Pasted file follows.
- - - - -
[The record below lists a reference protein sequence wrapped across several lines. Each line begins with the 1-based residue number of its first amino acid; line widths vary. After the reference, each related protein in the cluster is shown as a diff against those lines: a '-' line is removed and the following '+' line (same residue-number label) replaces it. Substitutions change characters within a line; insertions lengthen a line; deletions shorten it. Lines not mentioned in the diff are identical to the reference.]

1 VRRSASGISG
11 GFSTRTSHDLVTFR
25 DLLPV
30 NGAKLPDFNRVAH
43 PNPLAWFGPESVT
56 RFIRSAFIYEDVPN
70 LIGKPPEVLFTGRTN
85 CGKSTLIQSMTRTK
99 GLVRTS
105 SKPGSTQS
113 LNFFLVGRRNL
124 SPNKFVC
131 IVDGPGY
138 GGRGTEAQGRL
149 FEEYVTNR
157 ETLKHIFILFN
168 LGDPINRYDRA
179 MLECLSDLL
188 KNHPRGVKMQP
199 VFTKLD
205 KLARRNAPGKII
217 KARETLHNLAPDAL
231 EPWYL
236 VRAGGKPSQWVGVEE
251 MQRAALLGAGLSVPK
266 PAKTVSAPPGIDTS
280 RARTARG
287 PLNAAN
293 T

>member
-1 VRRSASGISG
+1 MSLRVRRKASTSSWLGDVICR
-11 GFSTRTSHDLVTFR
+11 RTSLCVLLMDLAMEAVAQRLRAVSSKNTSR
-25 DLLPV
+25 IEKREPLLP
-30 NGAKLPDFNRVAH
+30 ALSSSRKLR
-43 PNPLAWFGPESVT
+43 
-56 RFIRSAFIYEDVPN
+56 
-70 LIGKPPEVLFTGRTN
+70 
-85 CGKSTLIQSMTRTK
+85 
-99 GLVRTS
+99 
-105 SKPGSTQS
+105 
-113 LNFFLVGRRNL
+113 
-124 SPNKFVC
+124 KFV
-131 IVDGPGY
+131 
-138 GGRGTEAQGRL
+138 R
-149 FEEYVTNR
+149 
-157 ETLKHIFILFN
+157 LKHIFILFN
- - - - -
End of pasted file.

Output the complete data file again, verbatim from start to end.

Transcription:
[The record below lists a reference protein sequence wrapped across several lines. Each line begins with the 1-based residue number of its first amino acid; line widths vary. After the reference, each related protein in the cluster is shown as a diff against those lines: a '-' line is removed and the following '+' line (same residue-number label) replaces it. Substitutions change characters within a line; insertions lengthen a line; deletions shorten it. Lines not mentioned in the diff are identical to the reference.]

1 VRRSASGISG
11 GFSTRTSHDLVTFR
25 DLLPV
30 NGAKLPDFNRVAH
43 PNPLAWFGPESVT
56 RFIRSAFIYEDVPN
70 LIGKPPEVLFTGRTN
85 CGKSTLIQSMTRTK
99 GLVRTS
105 SKPGSTQS
113 LNFFLVGRRNL
124 SPNKFVC
131 IVDGPGY
138 GGRGTEAQGRL
149 FEEYVTNR
157 ETLKHIFILFN
168 LGDPINRYDRA
179 MLECLSDLL
188 KNHPRGVKMQP
199 VFTKLD
205 KLARRNAPGKII
217 KARETLHNLAPDAL
231 EPWYL
236 VRAGGKPSQWVGVEE
251 MQRAALLGAGLSVPK
266 PAKTVSAPPGIDTS
280 RARTARG
287 PLNAAN
293 T

>member
-1 VRRSASGISG
+1 MSLRVRRKASTSSWLGDVICR
-11 GFSTRTSHDLVTFR
+11 RTSLCVLLMDLAMEAVAQRLRAVSSKNTSR
-25 DLLPV
+25 IEKREPLLP
-30 NGAKLPDFNRVAH
+30 ALSSSRKLR
-43 PNPLAWFGPESVT
+43 
-56 RFIRSAFIYEDVPN
+56 
-70 LIGKPPEVLFTGRTN
+70 
-85 CGKSTLIQSMTRTK
+85 
-99 GLVRTS
+99 
-105 SKPGSTQS
+105 
-113 LNFFLVGRRNL
+113 
-124 SPNKFVC
+124 KFV
-131 IVDGPGY
+131 
-138 GGRGTEAQGRL
+138 R
-149 FEEYVTNR
+149 
-157 ETLKHIFILFN
+157 LKHIFILFN